One of the best things about talking to other teachers is the reassurance you find in shared experiences. Like knowing you’re not the only one with a secret stash of wine in their desk––I mean candy. Did I say wine? Weird. I absolutely meant candy. I’m clearly overtired from too much marking, and feeling the effects of too much… candy.
Recently I got an email from a fellow teacher and when I read it, I got that disorienting, time travel vibe. You know, like when you find an old journal in the attic. Instantly, I was transported back to my first year of teaching, but instead of it being a cringey, ohmygosh-I-can’t-believe-I wrote-those-words moment, it was strangely comforting. Because I recognized the words in the letter; I had pulled my hair out over the same exasperating problem.
This was the email:
I’m finding that my students’ writing is HORRENDOUS! I’ve talked with the other ELA teacher in Jr. High, and for some reason, this group is lacking the fundamental skills of writing. Any advice/suggestions, lesson plans, etc. that you would be willing to help me with, or direct me to, would be greatly appreciated. I’m pulling my hair out with this group.
(Anyone else relate? I do have a few suggestions I think could be helpful, but I’d also love to hear about your own experiences and any tips and tricks you’ve discovered.)
You see, I think this teacher put her finger on the deeply entrenched, knobbly root of the problem: students lacking the fundamental skills of writing. So I like to get back down to the very basics, before working up to the heady heights of full length essays and narrative discourse.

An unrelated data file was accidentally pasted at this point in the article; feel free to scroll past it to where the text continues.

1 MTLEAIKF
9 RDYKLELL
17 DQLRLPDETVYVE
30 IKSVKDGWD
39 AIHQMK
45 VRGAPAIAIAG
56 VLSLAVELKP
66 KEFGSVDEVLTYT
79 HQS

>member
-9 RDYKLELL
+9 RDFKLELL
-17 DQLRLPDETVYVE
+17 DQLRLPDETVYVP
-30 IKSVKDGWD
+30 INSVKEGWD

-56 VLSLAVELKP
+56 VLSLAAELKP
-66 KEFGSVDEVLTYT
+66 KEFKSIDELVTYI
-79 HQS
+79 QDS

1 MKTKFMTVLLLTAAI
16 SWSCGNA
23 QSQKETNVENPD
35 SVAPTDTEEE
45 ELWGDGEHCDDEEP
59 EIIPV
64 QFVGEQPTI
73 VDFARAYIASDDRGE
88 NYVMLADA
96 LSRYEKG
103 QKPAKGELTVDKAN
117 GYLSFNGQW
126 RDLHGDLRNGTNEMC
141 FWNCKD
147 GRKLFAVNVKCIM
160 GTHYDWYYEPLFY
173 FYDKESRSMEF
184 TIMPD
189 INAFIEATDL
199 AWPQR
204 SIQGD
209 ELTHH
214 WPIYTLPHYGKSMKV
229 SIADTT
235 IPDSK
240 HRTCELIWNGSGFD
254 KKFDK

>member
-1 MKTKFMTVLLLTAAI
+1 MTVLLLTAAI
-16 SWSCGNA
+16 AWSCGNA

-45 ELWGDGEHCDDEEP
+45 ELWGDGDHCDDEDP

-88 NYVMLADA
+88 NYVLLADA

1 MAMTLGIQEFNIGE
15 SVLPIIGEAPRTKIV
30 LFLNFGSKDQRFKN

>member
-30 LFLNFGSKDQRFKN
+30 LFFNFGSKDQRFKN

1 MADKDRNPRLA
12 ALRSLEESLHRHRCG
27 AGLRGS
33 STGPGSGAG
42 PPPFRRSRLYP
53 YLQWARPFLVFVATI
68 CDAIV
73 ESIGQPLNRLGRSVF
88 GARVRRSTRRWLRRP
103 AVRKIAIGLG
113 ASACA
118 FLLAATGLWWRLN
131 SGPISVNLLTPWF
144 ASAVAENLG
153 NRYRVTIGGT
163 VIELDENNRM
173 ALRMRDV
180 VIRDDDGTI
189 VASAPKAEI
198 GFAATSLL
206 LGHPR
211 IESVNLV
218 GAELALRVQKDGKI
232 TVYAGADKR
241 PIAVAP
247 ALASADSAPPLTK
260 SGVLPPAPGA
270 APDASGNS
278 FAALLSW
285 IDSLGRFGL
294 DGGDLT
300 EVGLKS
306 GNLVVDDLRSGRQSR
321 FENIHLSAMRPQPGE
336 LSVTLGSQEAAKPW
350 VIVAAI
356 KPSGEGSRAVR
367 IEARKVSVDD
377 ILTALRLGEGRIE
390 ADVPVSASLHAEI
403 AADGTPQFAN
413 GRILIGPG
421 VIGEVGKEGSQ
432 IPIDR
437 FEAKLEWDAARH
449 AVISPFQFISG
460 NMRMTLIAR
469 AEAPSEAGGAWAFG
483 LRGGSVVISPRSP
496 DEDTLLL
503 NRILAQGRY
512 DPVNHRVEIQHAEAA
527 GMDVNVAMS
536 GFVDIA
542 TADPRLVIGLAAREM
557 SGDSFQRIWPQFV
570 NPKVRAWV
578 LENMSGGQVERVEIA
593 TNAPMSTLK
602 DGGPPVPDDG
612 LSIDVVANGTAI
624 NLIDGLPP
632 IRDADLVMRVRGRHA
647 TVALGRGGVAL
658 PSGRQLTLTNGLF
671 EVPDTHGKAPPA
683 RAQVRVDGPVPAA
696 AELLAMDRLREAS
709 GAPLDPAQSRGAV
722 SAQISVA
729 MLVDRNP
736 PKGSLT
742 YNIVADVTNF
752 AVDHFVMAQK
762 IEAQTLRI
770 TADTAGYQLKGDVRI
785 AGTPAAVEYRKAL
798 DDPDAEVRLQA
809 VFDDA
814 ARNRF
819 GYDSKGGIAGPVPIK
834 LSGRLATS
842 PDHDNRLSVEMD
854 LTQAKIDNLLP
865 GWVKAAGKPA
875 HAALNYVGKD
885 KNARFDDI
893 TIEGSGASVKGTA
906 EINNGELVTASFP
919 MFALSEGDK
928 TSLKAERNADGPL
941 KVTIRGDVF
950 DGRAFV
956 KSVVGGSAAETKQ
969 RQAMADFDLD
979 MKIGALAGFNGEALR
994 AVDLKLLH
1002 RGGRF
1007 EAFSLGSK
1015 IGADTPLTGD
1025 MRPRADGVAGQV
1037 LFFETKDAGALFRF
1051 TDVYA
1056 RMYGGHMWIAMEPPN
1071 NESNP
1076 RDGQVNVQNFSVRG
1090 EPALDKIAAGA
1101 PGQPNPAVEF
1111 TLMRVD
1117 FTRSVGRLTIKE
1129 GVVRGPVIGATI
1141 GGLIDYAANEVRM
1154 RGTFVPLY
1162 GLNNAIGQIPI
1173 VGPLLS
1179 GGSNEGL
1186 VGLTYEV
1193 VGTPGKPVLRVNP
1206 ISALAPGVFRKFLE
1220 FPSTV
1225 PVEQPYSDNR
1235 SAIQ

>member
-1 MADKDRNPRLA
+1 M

That’s Genre, Audience, Purpose and Style to you and me: the very first stop on our path.
Before anything else, students need to know what their goal is. Is it to inform? Entertain? Persuade? Once they know that, they need to identify who they’re writing for and what genre the piece falls under. All this will help them choose the most appropriate style of writing.
Lesson Idea: Get your students to look at examples of formal and informal writing (perhaps articles from Time magazine compared with a Buzzed article) and discuss the differences between them—and the possible reasons for that.
This is what I meant by ‘the basics'. Dial it all the way back and zoom right in for a closeup on the building blocks of writing: words.
I usually spend a good few lessons on this, looking at the impact of well-chosen, precise, descriptive words. I encourage students to play around with verbs, adverbs and adjectives, before experimenting with tone and diction.
Bonus Round: If you’re getting encouraging responses, I’d even dare you to push your students to think about the ways word choice helps to create distinctive narrative voices…
FREE: Click here to get an exclusive freebie to help students think about creating tone through word choice.
Once your students grasp the possibilities of word choice, it's time to journey down the path a little further and get them to look at how those words link together in sentences.